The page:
With an eerie feel that may be the arctic circle setting or may be the claustrophobic interiors or may be Larry Fessenden's camera style, The Last Winter, the story of a team of oil assessors and eco-scientists "trapped" in the tundra that may or may not be haunted with some sort of angry ghost/monster/alien, may have a foothold in The Thing From Another Planet but is pure 2001: A Space Odyssey when looked at from a psychological point of view.
The American oil company KIC Corporation is building an ice road to explore the remote Northern Artic National Wildlife Refuge (and to plunder it forthwith) and those hired to do the job, as well as those hired to make sure it is done with the least amount of ecological destruction (or at least those hired to think that is what they are doing) are systematically killed off a la slasher film etiquette with an unseen "slasher" somewhere in the icy blue wind.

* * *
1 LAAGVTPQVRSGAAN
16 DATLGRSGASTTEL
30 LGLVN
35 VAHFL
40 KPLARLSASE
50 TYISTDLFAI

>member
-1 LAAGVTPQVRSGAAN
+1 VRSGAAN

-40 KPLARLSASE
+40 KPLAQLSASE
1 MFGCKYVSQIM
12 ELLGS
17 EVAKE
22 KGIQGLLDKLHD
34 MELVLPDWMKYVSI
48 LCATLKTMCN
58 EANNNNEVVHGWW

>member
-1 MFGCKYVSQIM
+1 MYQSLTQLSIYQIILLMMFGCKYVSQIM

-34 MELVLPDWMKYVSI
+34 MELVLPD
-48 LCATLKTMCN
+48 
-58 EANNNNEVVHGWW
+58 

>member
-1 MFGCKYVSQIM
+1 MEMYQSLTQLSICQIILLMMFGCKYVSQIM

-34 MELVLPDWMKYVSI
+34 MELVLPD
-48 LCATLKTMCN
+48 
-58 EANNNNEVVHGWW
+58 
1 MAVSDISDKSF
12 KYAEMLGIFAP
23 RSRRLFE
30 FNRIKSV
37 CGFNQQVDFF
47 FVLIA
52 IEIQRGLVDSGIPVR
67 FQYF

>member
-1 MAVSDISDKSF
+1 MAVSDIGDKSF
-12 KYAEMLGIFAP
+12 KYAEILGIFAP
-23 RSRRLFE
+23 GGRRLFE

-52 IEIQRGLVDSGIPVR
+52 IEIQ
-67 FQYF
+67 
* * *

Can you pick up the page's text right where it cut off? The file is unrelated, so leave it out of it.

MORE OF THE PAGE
Psychologically draining, Fessenden's film (a follow-up to his similarly monsterous Wendigo) is a buzzing nest of unseen terror for its first 90 minutes or so, but is nearly derailed by the unveiling of the monster behind the proverbial curtain. It would have been a much better ending to never know who or what was doing the killing. This ending though is superseeded by a much better ending in the final shot of the film as the movie's lone survivor walks out of some sort of military-like hospital and into what may very well be a strange new world, telling us all that this was indeed the last winter of mankind. [10/15/07]